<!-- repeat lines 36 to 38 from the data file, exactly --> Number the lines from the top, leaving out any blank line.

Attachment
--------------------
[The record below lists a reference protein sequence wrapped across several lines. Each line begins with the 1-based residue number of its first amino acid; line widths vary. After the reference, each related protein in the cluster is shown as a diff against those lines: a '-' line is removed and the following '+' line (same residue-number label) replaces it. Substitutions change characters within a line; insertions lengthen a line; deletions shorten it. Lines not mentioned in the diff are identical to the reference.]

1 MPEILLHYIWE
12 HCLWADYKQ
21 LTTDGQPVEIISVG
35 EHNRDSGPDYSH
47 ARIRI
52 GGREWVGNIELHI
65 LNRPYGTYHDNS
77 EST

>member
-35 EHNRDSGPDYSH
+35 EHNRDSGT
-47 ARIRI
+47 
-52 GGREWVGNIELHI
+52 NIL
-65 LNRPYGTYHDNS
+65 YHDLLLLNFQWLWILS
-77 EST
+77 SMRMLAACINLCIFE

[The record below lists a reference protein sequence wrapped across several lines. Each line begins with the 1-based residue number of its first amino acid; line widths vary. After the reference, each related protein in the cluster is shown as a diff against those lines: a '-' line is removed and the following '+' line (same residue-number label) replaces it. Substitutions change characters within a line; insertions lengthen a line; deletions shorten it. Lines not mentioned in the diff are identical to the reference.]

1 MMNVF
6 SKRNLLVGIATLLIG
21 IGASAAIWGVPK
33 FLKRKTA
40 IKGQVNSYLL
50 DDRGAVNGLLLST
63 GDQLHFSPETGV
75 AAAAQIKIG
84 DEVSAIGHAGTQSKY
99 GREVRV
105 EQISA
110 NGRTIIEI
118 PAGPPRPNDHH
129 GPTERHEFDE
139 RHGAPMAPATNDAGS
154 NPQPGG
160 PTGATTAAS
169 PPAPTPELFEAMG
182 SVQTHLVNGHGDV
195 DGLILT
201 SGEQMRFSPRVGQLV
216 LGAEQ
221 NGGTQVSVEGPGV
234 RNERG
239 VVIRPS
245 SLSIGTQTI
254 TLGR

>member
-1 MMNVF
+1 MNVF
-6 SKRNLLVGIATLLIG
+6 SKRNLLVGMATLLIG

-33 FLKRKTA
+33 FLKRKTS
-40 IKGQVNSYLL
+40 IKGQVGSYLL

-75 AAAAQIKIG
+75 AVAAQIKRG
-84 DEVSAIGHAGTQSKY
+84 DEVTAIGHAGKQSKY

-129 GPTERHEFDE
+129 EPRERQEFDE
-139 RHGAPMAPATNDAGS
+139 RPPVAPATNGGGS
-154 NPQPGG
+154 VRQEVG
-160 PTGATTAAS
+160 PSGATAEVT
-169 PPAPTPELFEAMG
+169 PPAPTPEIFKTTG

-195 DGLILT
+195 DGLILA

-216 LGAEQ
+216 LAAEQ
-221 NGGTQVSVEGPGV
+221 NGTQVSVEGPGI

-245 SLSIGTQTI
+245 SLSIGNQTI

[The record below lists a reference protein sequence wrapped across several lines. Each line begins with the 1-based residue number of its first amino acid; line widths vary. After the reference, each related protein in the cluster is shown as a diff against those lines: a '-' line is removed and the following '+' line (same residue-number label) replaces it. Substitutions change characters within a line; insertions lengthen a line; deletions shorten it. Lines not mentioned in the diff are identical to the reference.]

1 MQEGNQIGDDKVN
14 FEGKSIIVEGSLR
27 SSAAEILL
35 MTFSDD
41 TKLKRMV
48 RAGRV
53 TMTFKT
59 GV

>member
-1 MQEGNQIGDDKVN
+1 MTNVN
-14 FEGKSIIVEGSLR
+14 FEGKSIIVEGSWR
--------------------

139 RHGAPMAPATNDAGS
154 NPQPGG
160 PTGATTAAS